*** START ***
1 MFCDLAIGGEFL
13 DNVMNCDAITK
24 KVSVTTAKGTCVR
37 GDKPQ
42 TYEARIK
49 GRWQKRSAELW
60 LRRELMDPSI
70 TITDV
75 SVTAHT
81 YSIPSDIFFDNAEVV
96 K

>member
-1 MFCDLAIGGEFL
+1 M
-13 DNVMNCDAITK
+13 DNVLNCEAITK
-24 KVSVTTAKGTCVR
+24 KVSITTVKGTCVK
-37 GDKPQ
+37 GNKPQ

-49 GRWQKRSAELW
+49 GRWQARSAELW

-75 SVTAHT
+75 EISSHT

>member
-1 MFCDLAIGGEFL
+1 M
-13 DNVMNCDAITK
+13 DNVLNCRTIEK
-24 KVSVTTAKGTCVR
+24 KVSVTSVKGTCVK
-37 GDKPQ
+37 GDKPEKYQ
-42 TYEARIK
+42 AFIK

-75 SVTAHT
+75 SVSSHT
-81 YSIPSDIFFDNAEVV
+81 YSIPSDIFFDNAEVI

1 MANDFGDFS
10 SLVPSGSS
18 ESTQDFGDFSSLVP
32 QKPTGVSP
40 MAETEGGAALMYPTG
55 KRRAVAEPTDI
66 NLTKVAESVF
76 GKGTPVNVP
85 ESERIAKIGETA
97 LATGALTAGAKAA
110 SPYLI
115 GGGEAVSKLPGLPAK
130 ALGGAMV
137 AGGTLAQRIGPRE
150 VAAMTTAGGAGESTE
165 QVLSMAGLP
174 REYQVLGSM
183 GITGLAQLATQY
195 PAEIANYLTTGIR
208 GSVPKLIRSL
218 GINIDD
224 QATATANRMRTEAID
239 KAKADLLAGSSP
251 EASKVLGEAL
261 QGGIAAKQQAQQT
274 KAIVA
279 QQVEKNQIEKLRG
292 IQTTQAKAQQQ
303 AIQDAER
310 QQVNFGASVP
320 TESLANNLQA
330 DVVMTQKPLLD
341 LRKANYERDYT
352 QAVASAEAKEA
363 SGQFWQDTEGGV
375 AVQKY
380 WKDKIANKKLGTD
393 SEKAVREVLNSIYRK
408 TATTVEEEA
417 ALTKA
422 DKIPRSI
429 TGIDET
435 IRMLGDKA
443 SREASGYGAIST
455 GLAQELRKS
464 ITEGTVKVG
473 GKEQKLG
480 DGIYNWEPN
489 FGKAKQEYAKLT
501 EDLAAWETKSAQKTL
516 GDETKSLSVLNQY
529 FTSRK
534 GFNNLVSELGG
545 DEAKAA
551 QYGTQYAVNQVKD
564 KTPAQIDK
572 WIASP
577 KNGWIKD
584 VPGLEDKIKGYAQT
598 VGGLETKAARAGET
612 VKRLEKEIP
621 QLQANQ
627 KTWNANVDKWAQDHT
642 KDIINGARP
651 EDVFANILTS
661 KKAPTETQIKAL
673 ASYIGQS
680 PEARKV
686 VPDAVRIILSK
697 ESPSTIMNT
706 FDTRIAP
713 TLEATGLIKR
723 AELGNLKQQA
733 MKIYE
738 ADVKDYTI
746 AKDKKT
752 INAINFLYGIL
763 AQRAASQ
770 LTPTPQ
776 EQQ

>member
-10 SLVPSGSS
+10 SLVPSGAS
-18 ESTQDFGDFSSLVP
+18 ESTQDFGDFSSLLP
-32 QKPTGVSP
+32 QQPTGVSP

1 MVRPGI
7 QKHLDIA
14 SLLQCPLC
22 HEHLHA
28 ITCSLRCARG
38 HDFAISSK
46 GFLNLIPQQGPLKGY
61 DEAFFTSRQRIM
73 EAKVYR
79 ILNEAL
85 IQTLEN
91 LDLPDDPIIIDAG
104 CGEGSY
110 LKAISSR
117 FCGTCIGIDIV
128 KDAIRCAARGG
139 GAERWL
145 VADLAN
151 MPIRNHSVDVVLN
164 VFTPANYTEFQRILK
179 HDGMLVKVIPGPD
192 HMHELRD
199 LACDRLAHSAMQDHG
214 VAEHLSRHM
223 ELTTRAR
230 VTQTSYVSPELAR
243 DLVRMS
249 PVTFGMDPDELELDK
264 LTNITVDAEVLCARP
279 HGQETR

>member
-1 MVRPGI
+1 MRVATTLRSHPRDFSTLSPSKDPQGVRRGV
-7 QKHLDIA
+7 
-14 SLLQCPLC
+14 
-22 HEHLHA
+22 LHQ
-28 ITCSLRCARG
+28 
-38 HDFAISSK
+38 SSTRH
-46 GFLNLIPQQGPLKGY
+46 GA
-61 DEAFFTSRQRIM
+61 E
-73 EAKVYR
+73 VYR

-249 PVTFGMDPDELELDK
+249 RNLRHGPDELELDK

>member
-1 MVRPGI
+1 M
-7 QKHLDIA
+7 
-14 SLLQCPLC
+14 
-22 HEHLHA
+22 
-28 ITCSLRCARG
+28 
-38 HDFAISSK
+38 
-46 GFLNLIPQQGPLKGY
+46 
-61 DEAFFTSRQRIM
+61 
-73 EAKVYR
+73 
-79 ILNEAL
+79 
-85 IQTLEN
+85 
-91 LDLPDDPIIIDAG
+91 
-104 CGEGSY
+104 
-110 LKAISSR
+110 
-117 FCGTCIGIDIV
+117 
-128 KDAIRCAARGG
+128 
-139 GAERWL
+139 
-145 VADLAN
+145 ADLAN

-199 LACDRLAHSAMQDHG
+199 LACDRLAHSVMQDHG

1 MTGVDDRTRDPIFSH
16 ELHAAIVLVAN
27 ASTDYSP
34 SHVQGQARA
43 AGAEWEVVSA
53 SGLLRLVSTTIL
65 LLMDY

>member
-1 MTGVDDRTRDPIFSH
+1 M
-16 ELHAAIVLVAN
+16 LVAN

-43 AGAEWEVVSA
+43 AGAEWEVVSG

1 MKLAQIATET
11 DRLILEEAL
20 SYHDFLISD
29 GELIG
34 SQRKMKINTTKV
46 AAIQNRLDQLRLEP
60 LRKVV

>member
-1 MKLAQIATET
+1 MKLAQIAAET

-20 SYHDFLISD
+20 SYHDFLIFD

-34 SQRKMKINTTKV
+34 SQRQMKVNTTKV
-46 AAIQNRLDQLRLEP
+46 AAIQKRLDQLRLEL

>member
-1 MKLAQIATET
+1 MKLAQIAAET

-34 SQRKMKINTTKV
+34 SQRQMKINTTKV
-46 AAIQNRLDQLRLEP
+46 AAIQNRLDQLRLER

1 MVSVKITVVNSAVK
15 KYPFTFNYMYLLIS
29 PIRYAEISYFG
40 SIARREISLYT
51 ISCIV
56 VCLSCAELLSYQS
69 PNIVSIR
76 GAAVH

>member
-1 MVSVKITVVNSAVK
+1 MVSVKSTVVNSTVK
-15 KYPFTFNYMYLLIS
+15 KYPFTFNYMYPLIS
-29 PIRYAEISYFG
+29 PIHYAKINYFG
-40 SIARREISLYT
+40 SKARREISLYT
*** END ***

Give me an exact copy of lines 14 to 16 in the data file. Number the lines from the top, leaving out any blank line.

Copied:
+1 M
-13 DNVMNCDAITK
+13 DNVLNCEAITK